Can Dogs Eat Tuna? When it is or isn’t an Emergency

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Tuna isn’t toxic to dogs so it’s something that dogs can eat in moderation. That said, there are safer alternatives when it comes to feeding fish to dogs.

Why tuna isn’t safe for dogs

Although the tuna meat itself isn’t toxic, there are a couple of other safety concerns that dog owners should be aware of. First, consider how the tuna or tuna-based product is prepared. You shouldn’t, for example, let your dog eat canned tuna stored in brine due to the high sodium content. You should also feeding tuna-based products that may be high in fat content such as tuna mayo. Canned tuna stored in spring water, on the other hand, would be safe for dogs to eat in small amounts.

There is also the concern around mercury with tuna known for containing one of the highest levels of mercury among store-bought fish. Instead of tuna, you may want to feed your dog a safer alternative with lower levels of mercury such as tilapia or salmon. These fish species offer great health benefits as they also contain omega-3 fatty acids and other important nutrients.

Dangers of Mercury Poisoning

A small amount of tuna is highly unlikely to cause mercury poisoning but dogs that are fed tuna consistently may end up with such issues down the road. Dogs that suffer from mercury poisoning will start to display a number of symptoms such as stomach pain, lack of coordination, and tremors.

Want to know what other human foods might potentially be unsafe to dogs? Visit our human foods for pet database to find out!

Can dogs eat tuna in brine?

The brine is the problem. Tuna stored in brine is going to be packed with sodium, which will cause plenty of health problems for dogs if they were to ingest a large amount of it. You could try rinsing the tuna but it’s best to not let your dog eat tuna in brine if you want to be on the safe side.

It’s not just the salt that’s the problem. Tuna is considered to have a relatively high amount of mercury. According to Oceana, tuna is responsible for almost 40% of dietary exposure to mercury in the US. Given our pooches are much smaller in size, the risk of mercury poisoning also becomes a lot higher.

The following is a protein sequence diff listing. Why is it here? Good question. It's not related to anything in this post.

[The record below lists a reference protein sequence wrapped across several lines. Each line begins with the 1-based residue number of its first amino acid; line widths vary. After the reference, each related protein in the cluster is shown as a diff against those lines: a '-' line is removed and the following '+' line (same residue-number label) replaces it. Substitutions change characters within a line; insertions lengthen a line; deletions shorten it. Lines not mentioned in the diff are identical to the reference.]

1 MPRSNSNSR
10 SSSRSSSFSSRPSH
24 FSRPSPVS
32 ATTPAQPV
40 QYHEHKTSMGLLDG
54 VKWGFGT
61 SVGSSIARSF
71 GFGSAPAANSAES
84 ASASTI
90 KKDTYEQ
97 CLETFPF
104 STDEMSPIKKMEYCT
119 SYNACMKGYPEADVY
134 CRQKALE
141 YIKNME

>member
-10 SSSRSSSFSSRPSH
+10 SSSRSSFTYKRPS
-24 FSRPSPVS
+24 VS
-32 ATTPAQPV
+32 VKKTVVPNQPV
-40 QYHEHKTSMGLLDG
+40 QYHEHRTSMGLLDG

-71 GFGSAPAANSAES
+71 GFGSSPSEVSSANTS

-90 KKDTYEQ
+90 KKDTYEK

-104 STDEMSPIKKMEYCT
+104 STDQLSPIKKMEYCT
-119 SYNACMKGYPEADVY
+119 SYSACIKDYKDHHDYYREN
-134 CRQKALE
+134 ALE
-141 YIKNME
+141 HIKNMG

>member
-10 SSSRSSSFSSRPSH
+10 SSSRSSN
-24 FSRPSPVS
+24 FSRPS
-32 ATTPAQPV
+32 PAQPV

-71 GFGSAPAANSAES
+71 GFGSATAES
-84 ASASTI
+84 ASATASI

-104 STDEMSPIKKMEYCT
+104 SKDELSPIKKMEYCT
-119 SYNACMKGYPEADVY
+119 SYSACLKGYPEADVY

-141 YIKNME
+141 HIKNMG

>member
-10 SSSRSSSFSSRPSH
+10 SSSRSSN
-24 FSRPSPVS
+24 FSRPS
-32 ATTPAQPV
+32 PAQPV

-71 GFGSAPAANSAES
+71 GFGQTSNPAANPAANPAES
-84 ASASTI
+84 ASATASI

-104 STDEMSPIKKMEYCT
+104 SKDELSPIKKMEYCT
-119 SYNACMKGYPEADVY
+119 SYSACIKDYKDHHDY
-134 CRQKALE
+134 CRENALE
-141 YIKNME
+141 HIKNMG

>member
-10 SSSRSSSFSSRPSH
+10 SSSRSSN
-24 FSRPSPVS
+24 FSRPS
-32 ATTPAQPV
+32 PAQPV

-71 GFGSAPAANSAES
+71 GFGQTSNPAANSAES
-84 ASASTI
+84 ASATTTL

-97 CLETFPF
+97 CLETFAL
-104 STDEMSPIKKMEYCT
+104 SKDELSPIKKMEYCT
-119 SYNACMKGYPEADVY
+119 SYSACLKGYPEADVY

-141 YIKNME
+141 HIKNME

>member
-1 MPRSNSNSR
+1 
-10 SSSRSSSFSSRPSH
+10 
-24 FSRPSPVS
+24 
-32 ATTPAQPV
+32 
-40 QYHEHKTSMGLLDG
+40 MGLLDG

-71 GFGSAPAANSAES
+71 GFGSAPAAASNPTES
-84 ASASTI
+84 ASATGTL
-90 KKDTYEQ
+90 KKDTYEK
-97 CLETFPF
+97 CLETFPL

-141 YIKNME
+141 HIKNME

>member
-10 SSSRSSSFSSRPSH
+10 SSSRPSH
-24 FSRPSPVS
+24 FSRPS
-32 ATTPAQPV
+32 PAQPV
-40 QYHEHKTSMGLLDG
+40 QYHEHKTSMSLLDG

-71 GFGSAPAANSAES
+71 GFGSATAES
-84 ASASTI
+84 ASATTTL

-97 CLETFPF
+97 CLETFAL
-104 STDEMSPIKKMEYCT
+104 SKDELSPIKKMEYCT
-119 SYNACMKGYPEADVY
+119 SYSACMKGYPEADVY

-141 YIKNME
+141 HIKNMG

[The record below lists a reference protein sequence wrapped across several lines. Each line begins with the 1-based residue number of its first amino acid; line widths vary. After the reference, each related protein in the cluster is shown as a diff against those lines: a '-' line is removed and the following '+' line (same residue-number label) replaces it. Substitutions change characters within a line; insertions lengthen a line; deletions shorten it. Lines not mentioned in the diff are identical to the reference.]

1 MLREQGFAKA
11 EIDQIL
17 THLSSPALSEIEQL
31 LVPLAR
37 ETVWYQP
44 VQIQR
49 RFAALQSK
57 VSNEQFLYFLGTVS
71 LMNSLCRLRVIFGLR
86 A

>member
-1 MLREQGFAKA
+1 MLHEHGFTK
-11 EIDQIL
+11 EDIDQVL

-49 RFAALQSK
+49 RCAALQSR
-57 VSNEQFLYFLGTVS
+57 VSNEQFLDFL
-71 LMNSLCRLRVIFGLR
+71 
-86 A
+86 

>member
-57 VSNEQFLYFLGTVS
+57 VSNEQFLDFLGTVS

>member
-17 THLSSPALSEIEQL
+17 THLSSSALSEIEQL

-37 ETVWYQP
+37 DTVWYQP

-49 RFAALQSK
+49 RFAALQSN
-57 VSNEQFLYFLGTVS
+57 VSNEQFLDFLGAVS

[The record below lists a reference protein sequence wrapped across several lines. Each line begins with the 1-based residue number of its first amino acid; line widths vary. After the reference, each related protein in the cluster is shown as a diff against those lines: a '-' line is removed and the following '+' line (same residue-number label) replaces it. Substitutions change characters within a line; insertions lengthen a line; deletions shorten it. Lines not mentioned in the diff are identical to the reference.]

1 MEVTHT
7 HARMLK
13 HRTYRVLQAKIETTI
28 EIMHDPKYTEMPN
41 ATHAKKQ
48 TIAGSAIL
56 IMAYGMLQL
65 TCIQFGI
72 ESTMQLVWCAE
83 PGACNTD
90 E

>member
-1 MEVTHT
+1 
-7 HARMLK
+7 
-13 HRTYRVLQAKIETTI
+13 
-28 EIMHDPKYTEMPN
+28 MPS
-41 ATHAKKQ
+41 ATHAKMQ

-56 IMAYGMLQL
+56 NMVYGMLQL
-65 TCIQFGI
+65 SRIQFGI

Stay away from canned tuna when possible. Instead, consider feeding your dog fish like whitefish and flounder, which are considered safer choices. Make sure any fish that’s intended for your dog is cooked plain without any seasoning.

Can dogs eat tuna in sunflower oil?

Tuna chunks in sunflower oil are not considered toxic to dogs but could still potentially cause digestive upsets if a dog was to eat too much of it. Sunflower oil is considered to have less saturated fat than other types of cooking oils so the long-term health implications it may cause are less serious for dogs.

That said, it’s very important to moderate the amount of fat your dog consumes and it is very likely that your dog is already getting his fat intake from his regular dog food. You don’t want to go overboard and put your dog at risk of long-term health issues like obesity and arthritis.

If you want to let your dog eat a bit of tuna then we would suggest offering a small amount from tuna chunks that are canned in spring water instead.

Can dogs eat tuna and mayo?

Tuna and mayo isn’t “toxic” to dogs but that doesn’t make them healthy either. Here are the reasons why you should avoid feeding your dog anything that contains tuna and mayo, including salads, pasta, and sandwiches.

Why tuna and mayo is bad for dogs

Mayonnaise is bad for dogs due to having a high fat content. Dogs that eat a high-fat diet are prone to developing serious health conditions like pancreatitis later on. In terms of immediate effects, dogs with sensitive stomachs may suffer from clinical signs like vomiting and diarrhea because their body can’t deal with the high fat content.

Tuna should also be avoided because it is known for having one of the highest amount of mercury among all edible fish species. Feeding tuna infrequently and in small amounts is unlikely to cause much harm but the last thing you would want is for the level of mercury to build up over time in your dog’s body. That can happen if you let your dog eat meals like tuna and mayo on a regular basis.

There is also the concern of supplementary ingredients that goes into meals like tuna and mayo salad. Some recipes may utilize ingredients that are toxic to dogs, such as onions and garlic.

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